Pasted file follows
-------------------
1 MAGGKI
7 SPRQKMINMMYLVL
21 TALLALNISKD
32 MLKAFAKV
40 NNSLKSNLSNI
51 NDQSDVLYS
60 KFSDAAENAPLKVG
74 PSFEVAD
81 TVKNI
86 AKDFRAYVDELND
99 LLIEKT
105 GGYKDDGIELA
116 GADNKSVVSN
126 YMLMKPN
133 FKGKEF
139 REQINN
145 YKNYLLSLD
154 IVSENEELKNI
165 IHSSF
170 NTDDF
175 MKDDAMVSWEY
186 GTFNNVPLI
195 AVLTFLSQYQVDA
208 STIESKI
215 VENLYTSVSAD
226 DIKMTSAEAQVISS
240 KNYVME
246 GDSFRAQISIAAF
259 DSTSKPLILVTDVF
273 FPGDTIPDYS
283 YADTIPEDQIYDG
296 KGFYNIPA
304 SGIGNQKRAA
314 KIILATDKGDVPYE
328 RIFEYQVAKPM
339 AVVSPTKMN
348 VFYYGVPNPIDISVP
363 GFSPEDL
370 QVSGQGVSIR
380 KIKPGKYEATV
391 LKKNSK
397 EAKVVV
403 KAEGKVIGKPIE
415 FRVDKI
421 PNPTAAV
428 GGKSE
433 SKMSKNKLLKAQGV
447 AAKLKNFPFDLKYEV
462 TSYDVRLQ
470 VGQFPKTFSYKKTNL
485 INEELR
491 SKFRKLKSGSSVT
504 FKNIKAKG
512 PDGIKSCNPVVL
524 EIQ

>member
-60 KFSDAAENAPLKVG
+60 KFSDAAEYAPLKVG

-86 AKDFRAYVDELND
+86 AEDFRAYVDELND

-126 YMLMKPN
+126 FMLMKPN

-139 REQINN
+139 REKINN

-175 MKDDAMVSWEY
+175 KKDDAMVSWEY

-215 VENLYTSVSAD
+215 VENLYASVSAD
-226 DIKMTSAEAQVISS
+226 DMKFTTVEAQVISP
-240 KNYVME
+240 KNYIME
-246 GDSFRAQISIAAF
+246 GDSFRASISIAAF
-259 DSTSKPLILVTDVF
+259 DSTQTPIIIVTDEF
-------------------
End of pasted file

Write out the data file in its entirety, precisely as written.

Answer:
1 MAGGKI
7 SPRQKMINMMYLVL
21 TALLALNISKD
32 MLKAFAKV
40 NNSLKSNLSNI
51 NDQSDVLYS
60 KFSDAAENAPLKVG
74 PSFEVAD
81 TVKNI
86 AKDFRAYVDELND
99 LLIEKT
105 GGYKDDGIELA
116 GADNKSVVSN
126 YMLMKPN
133 FKGKEF
139 REQINN
145 YKNYLLSLD
154 IVSENEELKNI
165 IHSSF
170 NTDDF
175 MKDDAMVSWEY
186 GTFNNVPLI
195 AVLTFLSQYQVDA
208 STIESKI
215 VENLYTSVSAD
226 DIKMTSAEAQVISS
240 KNYVME
246 GDSFRAQISIAAF
259 DSTSKPLILVTDVF
273 FPGDTIPDYS
283 YADTIPEDQIYDG
296 KGFYNIPA
304 SGIGNQKRAA
314 KIILATDKGDVPYE
328 RIFEYQVAKPM
339 AVVSPTKMN
348 VFYYGVPNPIDISVP
363 GFSPEDL
370 QVSGQGVSIR
380 KIKPGKYEATV
391 LKKNSK
397 EAKVVV
403 KAEGKVIGKPIE
415 FRVDKI
421 PNPTAAV
428 GGKSE
433 SKMSKNKLLKAQGV
447 AAKLKNFPFDLKYEV
462 TSYDVRLQ
470 VGQFPKTFSYKKTNL
485 INEELR
491 SKFRKLKSGSSVT
504 FKNIKAKG
512 PDGIKSCNPVVL
524 EIQ

>member
-60 KFSDAAENAPLKVG
+60 KFSDAAEYAPLKVG

-86 AKDFRAYVDELND
+86 AEDFRAYVDELND

-126 YMLMKPN
+126 FMLMKPN

-139 REQINN
+139 REKINN

-175 MKDDAMVSWEY
+175 KKDDAMVSWEY

-215 VENLYTSVSAD
+215 VENLYASVSAD
-226 DIKMTSAEAQVISS
+226 DMKFTTVEAQVISP
-240 KNYVME
+240 KNYIME
-246 GDSFRAQISIAAF
+246 GDSFRASISIAAF
-259 DSTSKPLILVTDVF
+259 DSTQTPIIIVTDEF